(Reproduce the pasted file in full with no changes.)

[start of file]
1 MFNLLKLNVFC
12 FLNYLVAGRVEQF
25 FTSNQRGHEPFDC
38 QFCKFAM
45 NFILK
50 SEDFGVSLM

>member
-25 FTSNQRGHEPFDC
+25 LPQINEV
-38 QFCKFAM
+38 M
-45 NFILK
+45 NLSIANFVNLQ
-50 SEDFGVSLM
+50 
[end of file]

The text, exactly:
1 MFNLLKLNVFC
12 FLNYLVAGRVEQF
25 FTSNQRGHEPFDC
38 QFCKFAM
45 NFILK
50 SEDFGVSLM

>member
-25 FTSNQRGHEPFDC
+25 LPQINEV
-38 QFCKFAM
+38 M
-45 NFILK
+45 NLSIANFVNLQ
-50 SEDFGVSLM
+50 